How are the ALVEN fabrics made?
ALVEN fabrics are woven in Italy. The Italians have mastered an art of weaving that has been lost in many, if not most, European countries or is no longer practiced for economic reasons: The complex jacquard technique.
ALVEN bed linen are usually made in Jacquard and chambray satin in matching colours. The jacquard looms can weave patterns up to 300x300cm in size. Theoretically one could weave a single duvet with only one large motif, but the waste of fabric in the sewing process would be substantially (there are always small weaving errors in the fabric).
First the yarn is threaded - see picture above. It runs from a variety of spindles:
Many ALVEN fabrics are woven in two colours. The design "Lej da Staz" has a neutral dyed warp (longitudinal thread) and a beige or light blue weft (cross thread). This results in a discreet or, with other designs, stronger pattern.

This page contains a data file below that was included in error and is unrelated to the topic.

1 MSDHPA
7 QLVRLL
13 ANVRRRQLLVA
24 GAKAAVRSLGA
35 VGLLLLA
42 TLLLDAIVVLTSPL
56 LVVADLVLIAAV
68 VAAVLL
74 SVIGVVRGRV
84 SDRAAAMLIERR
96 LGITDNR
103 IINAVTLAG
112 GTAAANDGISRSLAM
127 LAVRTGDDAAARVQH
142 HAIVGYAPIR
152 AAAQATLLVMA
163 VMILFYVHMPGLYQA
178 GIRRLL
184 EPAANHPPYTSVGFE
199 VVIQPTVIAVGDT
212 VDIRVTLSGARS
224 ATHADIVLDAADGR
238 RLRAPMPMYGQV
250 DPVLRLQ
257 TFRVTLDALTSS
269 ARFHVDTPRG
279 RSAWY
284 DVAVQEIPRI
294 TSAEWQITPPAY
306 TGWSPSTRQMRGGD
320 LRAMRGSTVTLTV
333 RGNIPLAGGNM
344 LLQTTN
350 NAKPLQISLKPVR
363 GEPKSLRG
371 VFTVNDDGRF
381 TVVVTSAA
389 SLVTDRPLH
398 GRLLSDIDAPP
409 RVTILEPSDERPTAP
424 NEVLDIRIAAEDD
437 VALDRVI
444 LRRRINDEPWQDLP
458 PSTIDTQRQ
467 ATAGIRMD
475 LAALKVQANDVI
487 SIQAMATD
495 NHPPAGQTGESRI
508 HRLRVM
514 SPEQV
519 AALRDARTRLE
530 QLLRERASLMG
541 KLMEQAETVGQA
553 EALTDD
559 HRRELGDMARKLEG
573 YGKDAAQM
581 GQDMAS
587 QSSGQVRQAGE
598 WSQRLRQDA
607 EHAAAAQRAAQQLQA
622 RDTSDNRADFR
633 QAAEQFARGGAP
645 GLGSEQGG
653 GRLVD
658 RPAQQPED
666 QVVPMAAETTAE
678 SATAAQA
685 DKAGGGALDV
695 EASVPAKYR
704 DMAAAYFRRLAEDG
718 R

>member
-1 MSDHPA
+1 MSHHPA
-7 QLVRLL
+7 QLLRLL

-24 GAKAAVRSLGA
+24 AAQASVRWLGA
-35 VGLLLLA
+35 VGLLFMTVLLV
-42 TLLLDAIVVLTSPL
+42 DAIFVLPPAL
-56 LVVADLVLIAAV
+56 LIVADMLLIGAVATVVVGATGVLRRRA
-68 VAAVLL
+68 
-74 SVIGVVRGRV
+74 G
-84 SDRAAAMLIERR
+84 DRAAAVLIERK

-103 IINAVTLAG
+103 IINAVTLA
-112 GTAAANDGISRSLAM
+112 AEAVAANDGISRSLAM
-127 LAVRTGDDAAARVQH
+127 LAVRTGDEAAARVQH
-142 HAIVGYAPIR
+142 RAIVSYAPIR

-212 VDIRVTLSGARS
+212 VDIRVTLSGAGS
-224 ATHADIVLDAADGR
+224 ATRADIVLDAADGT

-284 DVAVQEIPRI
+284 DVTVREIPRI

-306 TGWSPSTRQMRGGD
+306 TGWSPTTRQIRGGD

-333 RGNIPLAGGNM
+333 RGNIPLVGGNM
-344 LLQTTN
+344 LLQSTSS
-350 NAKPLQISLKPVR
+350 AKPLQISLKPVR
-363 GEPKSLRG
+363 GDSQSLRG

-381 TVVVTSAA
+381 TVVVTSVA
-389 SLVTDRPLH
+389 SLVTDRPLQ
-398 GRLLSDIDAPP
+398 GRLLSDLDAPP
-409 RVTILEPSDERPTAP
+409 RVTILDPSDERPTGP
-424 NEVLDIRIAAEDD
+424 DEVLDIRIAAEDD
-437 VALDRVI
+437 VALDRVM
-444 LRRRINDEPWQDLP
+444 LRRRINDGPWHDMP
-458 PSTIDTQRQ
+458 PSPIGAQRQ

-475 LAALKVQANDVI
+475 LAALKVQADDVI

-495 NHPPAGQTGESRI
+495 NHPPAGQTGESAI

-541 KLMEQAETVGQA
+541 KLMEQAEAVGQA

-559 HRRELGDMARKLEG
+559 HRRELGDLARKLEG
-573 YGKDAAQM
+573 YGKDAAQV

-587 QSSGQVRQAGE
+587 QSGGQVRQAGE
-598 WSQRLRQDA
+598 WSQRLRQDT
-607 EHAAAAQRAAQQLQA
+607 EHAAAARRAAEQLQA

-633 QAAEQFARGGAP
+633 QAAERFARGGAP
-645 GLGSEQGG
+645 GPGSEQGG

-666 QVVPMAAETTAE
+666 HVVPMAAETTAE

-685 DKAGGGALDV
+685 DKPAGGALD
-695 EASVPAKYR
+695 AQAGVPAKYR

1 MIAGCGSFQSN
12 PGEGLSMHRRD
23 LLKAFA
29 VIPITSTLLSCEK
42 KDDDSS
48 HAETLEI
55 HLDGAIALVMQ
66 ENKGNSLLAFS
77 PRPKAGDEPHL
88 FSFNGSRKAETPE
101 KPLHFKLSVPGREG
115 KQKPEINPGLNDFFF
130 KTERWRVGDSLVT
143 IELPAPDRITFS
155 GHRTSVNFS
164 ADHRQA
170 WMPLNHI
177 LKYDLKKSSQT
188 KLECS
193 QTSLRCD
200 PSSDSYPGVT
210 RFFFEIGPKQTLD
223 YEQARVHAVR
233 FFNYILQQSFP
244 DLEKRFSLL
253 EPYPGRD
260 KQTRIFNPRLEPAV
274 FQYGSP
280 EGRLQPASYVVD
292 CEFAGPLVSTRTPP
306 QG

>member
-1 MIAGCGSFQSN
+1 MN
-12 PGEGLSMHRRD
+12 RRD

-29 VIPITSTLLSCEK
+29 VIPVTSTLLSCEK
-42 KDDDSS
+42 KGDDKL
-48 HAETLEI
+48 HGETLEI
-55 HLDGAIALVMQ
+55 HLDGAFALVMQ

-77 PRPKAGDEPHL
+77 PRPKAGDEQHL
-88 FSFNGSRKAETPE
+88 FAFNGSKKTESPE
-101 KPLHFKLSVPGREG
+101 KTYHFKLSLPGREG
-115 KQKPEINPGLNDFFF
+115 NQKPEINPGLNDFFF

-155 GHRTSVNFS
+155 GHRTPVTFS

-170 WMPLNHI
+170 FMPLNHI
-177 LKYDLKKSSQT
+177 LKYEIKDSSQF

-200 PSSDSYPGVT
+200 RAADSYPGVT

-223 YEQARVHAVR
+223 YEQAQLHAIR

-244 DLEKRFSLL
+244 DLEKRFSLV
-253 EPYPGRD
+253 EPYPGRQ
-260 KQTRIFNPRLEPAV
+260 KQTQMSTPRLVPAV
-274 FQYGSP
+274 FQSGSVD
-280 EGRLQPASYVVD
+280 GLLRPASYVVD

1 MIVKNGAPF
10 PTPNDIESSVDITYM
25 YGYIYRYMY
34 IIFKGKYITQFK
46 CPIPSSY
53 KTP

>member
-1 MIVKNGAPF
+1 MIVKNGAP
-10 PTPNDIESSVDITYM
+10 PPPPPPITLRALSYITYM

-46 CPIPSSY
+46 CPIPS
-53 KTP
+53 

The fabric comes in a very long web from the loom and is then first washed:
After weaving and washing our fabric is not ready yet. In order to soften it, burn off excess fibres and give it the beautiful shine that our customers appreciate, it is gassed and calendered in a next step:
The rolls shown in the picture (there are several) are very hot. The damp fabric is pulled over and smoothed.
At the end of the process, the fabric web is also used for quality assurance. On a large, well-lit, vertically inclined table (like a large canvas), the fabric is checked very carefully and small weaving faults are marked on the edge. Later on, in the ready-made department, the best possible attempt is made to leave out the weaving faults by cutting them to size in order to produce as little scrap as possible.
So it takes a lot of work to make the bed linen. You can also read our blog post on the hand making of our bed linen.